When I began this piece, I was mortified. Seeing my most-loathed body-section right in front of me almost made me cry. But I was determined to see it through and turn it into something that didn’t make me want to run out of the room when I saw it. I never would have thought I’d accomplish that, but I have to say I’m pretty happy with the way it turned out. Yay!

I really want to make a joke involving the word "cheeky" BUTT I'm going to refrain. HAHA! I CRACK myself up. Sorry. Couldn't resist.

Fabric detail with both LEDs and internal bulb lit

Did you just say “elfin dingleberry”?!

Day 255: Squash, an illuminated sculpture

I have this inner brat who constantly finds things to be irritated about. Like when my husband picks the same three songs to listen to every day for a week but flips out when I do the same thing. Brat starts off with a mental tirade… “SERIOUSLY HOW MANY TIMES CAN YOU LISTEN TO BAKER STREET?!?!”…but then ends up enjoying the song about 30 seconds in anyway despite herself.

(FYI- Rob’s other picks lately are “Don’t fear the reaper” by Blue Oyster Cult, “Wolf like me” by TV on the Radio and “Gamma Ray” by Beck. I’ve been partial to “Tamacun” by Rodrigo y Gabriela, “Party with Children” by Ratatat and “Life in a Glass House” by Radiohead recently. In case you were wondering. Which I’m sure you were. /tangent)

"Squash" sculpture, unlit on its side

Also, today is my friend Jennan’s birthday. She is now living in Hawaii, so my new birthday joke to her and her whole family from now on is going to be “hey, I know! Why don’t you go on a trip to Hawaii for your birthday? Oh wait…” 😉 Happy 30th Jen!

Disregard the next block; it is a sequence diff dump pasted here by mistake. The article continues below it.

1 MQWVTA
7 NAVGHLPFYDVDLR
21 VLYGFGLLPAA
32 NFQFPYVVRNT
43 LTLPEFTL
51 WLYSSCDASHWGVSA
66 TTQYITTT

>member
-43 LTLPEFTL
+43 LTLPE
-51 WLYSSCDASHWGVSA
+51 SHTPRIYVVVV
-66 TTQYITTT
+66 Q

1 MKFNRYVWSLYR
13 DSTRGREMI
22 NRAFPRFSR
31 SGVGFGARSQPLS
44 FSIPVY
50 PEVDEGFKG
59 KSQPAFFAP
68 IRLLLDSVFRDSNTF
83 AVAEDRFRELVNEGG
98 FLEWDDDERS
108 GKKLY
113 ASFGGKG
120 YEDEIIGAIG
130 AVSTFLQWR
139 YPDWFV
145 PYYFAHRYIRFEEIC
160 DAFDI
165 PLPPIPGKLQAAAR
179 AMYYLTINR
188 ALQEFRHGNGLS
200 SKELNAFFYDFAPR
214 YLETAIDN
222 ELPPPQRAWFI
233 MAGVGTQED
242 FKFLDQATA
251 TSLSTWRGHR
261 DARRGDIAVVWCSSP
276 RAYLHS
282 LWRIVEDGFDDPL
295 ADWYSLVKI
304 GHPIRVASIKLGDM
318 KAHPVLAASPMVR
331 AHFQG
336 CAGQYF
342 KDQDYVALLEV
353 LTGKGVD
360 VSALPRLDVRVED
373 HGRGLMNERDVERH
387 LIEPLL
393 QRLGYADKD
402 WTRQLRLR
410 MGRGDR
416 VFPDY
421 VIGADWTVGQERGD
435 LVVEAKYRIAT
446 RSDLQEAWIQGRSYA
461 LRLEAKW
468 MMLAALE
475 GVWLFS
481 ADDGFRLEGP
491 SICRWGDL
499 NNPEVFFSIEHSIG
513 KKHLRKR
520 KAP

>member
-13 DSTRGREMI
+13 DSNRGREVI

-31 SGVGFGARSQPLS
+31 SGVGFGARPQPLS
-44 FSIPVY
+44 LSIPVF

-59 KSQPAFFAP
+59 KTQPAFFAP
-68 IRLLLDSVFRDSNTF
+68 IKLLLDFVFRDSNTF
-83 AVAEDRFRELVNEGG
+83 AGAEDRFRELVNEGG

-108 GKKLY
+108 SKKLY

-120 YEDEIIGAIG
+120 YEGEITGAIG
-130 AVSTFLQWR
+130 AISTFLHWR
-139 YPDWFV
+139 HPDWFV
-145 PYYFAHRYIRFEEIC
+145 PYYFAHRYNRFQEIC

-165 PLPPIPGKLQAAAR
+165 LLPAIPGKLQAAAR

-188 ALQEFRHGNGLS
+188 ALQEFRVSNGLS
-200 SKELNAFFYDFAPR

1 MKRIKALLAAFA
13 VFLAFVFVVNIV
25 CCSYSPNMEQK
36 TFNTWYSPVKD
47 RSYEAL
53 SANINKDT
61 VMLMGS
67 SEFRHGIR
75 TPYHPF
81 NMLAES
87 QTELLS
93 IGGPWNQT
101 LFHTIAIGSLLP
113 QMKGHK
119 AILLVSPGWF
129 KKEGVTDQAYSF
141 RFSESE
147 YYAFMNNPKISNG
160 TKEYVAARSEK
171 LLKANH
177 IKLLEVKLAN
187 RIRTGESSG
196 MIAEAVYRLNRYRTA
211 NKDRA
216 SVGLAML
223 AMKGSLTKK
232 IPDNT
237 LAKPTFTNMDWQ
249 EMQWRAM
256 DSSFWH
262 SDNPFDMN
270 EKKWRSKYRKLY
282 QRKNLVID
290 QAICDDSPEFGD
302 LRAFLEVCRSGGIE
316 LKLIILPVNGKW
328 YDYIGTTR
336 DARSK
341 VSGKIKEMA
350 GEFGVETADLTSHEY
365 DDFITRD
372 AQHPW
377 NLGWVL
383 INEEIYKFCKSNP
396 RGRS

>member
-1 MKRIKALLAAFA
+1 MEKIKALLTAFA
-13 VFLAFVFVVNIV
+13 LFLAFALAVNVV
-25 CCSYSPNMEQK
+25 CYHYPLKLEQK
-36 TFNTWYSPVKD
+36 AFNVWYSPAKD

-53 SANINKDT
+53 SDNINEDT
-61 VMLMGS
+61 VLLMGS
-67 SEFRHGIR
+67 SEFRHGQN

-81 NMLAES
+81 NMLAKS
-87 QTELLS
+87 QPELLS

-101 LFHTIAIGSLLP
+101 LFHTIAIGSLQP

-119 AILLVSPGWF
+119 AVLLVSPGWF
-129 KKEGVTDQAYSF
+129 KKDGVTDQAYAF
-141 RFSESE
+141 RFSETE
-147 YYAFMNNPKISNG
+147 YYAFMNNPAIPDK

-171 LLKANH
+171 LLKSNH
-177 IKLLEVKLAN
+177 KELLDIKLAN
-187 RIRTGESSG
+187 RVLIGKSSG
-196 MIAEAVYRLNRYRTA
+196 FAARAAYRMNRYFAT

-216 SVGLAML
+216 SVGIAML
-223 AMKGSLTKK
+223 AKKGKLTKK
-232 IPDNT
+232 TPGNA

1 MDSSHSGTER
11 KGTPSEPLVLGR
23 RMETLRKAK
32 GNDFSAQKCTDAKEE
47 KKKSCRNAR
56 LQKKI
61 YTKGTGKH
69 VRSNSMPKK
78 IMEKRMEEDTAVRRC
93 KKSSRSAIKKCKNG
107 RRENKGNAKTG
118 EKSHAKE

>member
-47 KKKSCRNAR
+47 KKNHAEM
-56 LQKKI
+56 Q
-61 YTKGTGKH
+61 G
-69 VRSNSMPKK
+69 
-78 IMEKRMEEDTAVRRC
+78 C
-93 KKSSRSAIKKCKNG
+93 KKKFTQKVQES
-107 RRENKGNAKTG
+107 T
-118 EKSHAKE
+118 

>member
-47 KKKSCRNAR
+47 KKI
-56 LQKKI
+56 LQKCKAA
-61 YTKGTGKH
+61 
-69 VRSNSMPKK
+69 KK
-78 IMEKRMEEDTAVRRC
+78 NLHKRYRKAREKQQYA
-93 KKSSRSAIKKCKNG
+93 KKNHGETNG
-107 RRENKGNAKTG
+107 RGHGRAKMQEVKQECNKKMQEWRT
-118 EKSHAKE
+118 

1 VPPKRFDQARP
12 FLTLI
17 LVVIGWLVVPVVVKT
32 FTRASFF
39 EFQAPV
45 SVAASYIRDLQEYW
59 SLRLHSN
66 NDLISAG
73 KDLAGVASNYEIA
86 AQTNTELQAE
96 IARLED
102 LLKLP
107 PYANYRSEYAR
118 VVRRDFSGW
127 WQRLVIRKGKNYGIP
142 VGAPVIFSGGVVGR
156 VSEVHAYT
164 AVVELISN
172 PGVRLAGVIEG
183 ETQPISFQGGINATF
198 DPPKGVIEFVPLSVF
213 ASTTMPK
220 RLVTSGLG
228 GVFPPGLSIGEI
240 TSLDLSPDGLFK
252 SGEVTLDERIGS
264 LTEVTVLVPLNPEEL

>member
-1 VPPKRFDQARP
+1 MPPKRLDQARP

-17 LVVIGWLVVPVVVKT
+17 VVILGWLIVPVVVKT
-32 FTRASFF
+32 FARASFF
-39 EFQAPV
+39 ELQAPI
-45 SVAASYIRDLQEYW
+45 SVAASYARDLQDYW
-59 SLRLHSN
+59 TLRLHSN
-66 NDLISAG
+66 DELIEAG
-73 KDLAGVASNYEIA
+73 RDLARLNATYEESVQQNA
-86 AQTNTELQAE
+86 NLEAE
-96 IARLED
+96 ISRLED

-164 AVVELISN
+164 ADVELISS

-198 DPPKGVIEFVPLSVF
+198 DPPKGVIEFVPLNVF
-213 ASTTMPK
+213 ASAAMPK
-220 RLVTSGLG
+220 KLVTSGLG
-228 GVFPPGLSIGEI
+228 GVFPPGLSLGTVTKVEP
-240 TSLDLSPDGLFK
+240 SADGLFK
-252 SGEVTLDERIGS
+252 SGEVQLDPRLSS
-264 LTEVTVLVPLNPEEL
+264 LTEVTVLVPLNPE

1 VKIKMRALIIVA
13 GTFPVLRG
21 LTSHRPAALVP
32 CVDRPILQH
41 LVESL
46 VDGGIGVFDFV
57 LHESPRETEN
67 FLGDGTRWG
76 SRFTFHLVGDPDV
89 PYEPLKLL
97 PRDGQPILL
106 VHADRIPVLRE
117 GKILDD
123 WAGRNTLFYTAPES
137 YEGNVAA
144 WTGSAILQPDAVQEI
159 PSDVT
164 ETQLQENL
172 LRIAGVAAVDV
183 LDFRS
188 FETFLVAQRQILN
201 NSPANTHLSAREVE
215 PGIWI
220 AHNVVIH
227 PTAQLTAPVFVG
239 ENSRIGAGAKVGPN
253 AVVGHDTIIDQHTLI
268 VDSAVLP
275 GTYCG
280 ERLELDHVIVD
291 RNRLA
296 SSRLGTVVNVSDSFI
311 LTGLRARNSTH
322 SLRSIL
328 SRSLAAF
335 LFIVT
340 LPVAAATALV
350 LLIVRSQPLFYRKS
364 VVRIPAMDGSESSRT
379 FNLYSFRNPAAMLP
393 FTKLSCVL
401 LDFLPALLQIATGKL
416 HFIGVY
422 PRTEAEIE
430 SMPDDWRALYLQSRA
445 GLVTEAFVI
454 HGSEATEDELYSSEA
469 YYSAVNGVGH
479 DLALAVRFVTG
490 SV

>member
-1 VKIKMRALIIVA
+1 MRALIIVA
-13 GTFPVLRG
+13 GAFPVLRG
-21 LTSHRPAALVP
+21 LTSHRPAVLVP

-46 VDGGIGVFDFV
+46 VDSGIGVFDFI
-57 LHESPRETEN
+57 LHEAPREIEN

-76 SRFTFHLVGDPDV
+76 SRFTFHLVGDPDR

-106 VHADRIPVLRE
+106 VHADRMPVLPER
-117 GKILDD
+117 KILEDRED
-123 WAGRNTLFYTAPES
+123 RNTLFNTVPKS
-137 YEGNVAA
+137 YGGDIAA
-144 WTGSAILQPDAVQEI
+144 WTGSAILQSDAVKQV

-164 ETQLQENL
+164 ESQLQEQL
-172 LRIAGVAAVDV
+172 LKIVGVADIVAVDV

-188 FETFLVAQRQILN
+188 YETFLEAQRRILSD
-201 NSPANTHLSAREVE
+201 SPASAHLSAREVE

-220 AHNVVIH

On to the art! I had this idea for an installation made up of illuminated quilt sculpture orb/cocoon things last week, so today I decided to try out the technique for constructing them that I had jotted down in one of my (many) notebooks. This involved creating a basic form from copper wire, covering that with mesh (partially plastic embroidery mesh and partially aluminum screen), quilting panels from scrap white fabric & batting, covering the form with the fabric and lighting it.

As I had originally envisioned these in hanging groups, and seeing just the one feels like seeing a single grape on a stem, I’m not super jazzed about it yet. But as a “proof of concept” kind of exercise, I’m pleased. I plan to try some different shapes; hanging there, it kind of looks like a punching-bag-shaped-pillow. Or an elfin dingleberry. Lying on the ground on its side, it feels more like a magical gourd. Welcome to my mind, folks. 😉

"Squash", illuminated quilt form sculpture, about 12"x6"x6".

Captain! The hull! It cannae hold much longer!

The massive density of this sculpture commands your attention through the laws of physics.

Day 202: Imploding Quilt